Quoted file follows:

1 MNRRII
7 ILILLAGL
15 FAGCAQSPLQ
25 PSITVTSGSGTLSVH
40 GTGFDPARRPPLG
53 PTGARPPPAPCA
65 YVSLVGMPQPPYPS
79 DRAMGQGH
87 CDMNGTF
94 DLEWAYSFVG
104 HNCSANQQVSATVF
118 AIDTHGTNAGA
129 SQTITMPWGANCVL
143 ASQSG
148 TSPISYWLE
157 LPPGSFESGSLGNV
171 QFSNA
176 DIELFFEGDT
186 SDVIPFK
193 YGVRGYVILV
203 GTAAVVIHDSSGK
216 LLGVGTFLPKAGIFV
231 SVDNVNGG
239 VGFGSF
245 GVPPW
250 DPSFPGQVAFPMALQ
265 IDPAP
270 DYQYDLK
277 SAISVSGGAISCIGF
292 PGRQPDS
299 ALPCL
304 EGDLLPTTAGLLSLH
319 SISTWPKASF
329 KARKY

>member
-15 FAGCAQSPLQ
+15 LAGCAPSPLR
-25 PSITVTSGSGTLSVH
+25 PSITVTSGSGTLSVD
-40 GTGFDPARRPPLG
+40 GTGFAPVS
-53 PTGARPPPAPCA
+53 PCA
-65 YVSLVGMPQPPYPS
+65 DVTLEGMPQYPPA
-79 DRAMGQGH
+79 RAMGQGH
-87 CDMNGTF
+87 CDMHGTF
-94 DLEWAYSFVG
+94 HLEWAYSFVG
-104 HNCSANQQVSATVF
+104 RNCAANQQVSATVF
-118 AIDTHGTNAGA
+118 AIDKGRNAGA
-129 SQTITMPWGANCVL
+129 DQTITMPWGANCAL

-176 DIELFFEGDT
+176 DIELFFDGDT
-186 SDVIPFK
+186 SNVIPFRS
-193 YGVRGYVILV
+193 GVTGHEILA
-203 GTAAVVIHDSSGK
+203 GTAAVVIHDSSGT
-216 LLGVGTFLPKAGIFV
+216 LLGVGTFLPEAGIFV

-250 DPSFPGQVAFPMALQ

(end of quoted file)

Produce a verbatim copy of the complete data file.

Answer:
1 MNRRII
7 ILILLAGL
15 FAGCAQSPLQ
25 PSITVTSGSGTLSVH
40 GTGFDPARRPPLG
53 PTGARPPPAPCA
65 YVSLVGMPQPPYPS
79 DRAMGQGH
87 CDMNGTF
94 DLEWAYSFVG
104 HNCSANQQVSATVF
118 AIDTHGTNAGA
129 SQTITMPWGANCVL
143 ASQSG
148 TSPISYWLE
157 LPPGSFESGSLGNV
171 QFSNA
176 DIELFFEGDT
186 SDVIPFK
193 YGVRGYVILV
203 GTAAVVIHDSSGK
216 LLGVGTFLPKAGIFV
231 SVDNVNGG
239 VGFGSF
245 GVPPW
250 DPSFPGQVAFPMALQ
265 IDPAP
270 DYQYDLK
277 SAISVSGGAISCIGF
292 PGRQPDS
299 ALPCL
304 EGDLLPTTAGLLSLH
319 SISTWPKASF
329 KARKY

>member
-15 FAGCAQSPLQ
+15 LAGCAPSPLR
-25 PSITVTSGSGTLSVH
+25 PSITVTSGSGTLSVD
-40 GTGFDPARRPPLG
+40 GTGFAPVS
-53 PTGARPPPAPCA
+53 PCA
-65 YVSLVGMPQPPYPS
+65 DVTLEGMPQYPPA
-79 DRAMGQGH
+79 RAMGQGH
-87 CDMNGTF
+87 CDMHGTF
-94 DLEWAYSFVG
+94 HLEWAYSFVG
-104 HNCSANQQVSATVF
+104 RNCAANQQVSATVF
-118 AIDTHGTNAGA
+118 AIDKGRNAGA
-129 SQTITMPWGANCVL
+129 DQTITMPWGANCAL

-176 DIELFFEGDT
+176 DIELFFDGDT
-186 SDVIPFK
+186 SNVIPFRS
-193 YGVRGYVILV
+193 GVTGHEILA
-203 GTAAVVIHDSSGK
+203 GTAAVVIHDSSGT
-216 LLGVGTFLPKAGIFV
+216 LLGVGTFLPEAGIFV

-250 DPSFPGQVAFPMALQ